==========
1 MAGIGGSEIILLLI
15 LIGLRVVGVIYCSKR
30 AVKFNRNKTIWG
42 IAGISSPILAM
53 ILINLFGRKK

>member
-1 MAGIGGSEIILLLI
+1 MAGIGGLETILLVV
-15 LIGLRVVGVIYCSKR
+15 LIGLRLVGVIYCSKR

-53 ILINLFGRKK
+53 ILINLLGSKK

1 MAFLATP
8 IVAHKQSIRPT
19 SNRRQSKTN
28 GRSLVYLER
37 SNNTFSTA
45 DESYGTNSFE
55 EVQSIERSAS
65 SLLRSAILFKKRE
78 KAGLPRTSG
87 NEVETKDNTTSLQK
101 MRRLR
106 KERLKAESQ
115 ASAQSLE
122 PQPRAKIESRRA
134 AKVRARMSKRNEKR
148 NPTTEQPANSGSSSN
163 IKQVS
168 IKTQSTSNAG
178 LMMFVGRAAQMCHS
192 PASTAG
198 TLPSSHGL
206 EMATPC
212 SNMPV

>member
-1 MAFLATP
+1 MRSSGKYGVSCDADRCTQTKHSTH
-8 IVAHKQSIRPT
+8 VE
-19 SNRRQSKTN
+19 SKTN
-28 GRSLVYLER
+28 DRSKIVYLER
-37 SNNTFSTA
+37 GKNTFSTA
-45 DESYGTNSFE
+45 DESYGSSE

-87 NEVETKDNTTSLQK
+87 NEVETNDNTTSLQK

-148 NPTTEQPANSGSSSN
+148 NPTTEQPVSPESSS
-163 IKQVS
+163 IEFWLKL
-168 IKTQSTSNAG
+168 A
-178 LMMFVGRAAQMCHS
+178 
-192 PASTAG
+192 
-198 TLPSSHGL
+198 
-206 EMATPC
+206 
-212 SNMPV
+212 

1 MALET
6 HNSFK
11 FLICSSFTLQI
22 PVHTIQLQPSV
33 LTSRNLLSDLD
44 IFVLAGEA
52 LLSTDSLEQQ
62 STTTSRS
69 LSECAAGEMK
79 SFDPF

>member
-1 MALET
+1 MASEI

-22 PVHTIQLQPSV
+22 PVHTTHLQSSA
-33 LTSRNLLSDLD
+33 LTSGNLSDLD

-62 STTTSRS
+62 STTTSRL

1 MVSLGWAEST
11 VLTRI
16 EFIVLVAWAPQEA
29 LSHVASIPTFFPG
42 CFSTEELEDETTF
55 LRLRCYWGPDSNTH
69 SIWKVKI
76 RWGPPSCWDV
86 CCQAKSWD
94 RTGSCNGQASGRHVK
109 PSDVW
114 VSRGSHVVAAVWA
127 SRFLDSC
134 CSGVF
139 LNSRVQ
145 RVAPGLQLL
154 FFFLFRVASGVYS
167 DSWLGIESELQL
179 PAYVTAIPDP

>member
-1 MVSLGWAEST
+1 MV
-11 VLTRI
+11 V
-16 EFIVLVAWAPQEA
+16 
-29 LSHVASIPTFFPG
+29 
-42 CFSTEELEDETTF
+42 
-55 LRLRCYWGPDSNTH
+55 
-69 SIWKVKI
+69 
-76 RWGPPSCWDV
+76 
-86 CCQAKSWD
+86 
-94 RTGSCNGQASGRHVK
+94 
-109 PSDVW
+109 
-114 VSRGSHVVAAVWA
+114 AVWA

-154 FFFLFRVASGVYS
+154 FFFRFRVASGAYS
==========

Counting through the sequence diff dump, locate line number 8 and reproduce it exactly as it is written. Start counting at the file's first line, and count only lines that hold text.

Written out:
+1 MAGIGGLETILLVV